The Queensland Rugby Union will continue to look for a solution to the black hole of Ballymore after reporting a loss of $1.09 million for 2018.
The failure of collapsed property group Majella to honour a seven-figure sponsorship and $366,000 in 'onerous' contract payments to Quade Cooper, James Slipper and Karmichael Hunt, has prevented the QRU from recording a modest profit for the second consecutive year.
Majella failed to make payments on a sleeve sponsorship deal worth more than $1m even before it went into voluntary administration last year, although QRU chief executive David Hanham said the organisation would continue to liaise with the Majella Group for settlement of the unpaid debt.
The 'onerous' contract payments refer to Queensland still paying a portion of the wages of Cooper, Slipper and Hunt, despite them now playing for rival teams.
It is uncomfortable revelation for the QRU, which would prefer to rule a line under the past and move on, but changes to accounting procedures mean the dollar amount has been disclosed.
But with the trio likely to be languishing in club rugby and continuing to be paid had they stayed in Queensland, the move allows a fresh start and a reminder to parents of talented teens of the culture that Brad Thorn insists on.
Those costs aside, it is the decaying Ballymore precinct that continues to be an enormous burden for the organisation.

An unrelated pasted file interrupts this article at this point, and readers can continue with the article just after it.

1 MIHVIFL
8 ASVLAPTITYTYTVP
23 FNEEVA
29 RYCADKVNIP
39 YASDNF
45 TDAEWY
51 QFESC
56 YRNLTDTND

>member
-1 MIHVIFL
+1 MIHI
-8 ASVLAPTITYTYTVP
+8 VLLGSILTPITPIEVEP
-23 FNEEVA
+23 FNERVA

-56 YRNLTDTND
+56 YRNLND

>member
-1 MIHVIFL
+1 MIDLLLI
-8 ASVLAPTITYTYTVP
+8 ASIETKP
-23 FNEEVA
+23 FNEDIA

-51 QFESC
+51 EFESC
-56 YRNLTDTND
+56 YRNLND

Overall costs for the precinct in Brisbane's inner north, are about $1.5m a year, including a $1.1m cash loss for essentials such as the maintenance of the 12ha precinct and power charges.
After a forensic examination of its business model in 2016, subsequent cost slashing and frugality have resulted in a streamlined organisation that otherwise is running at a profit.
Community engagement, including the vaunted indigenous program, made a $102,000 surplus, with grassroots programs returning $21,900.
The Reds were $194,000 in the black despite failing to draw a crowd of more than 20,000 to any game at Suncorp Stadium last year.
But CEO David Hanham said Ballymore continued to be a concern.
"Until we get a solution so that Ballymore can stand on its own two feet, we'll continue to be in a challenging situation and there's financial pressure on the QRU," Hanham said.
"It's on us to solve it and I do feel there is a light at the end of the tunnel because of hard work going on and ongoing and productive discussions with the State and Federal governments."
Plans to make the precinct a national women's training centre as well as a Pacific hub continue to advance, with genuine hope the area can continue to be a driver for the growth of the sport, while easing financial pressures on the QRU.